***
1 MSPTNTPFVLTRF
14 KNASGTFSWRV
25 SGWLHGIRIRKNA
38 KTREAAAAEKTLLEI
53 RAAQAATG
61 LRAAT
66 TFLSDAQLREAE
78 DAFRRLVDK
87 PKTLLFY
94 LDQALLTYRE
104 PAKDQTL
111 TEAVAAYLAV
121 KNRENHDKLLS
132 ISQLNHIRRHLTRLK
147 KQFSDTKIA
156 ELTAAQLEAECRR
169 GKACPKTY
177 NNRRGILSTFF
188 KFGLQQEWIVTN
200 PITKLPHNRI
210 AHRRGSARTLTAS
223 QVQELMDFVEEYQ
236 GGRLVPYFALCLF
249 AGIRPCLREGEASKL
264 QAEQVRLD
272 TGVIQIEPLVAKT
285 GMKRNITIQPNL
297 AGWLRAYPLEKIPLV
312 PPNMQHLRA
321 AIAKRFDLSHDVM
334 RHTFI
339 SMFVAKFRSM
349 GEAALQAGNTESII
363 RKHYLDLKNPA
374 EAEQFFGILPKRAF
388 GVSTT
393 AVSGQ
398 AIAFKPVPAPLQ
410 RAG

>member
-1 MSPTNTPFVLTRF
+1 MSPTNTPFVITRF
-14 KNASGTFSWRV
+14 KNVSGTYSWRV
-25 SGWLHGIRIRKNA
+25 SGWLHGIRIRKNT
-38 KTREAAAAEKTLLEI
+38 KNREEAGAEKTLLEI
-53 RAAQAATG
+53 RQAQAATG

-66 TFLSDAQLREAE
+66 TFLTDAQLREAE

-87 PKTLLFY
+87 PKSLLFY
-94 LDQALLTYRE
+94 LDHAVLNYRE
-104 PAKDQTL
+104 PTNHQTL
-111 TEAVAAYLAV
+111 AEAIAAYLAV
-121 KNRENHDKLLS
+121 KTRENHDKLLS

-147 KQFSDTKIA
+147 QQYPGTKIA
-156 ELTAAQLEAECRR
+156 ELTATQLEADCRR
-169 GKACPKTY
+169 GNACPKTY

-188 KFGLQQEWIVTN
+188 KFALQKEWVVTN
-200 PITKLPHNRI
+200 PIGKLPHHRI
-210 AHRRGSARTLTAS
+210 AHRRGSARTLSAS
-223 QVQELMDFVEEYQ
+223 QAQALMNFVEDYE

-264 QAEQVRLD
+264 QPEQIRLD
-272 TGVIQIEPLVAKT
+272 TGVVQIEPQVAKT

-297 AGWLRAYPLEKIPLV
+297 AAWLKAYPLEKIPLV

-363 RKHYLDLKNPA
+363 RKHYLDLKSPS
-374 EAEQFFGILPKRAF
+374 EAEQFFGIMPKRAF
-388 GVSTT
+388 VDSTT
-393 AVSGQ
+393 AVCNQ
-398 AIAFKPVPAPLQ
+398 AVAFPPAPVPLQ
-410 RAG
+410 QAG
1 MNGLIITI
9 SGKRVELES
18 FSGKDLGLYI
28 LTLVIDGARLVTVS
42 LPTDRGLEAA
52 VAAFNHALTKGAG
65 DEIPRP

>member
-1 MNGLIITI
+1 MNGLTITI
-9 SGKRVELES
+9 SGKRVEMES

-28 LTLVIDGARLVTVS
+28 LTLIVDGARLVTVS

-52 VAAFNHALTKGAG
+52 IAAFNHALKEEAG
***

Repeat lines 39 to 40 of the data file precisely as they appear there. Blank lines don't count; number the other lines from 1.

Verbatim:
410 RAG

>member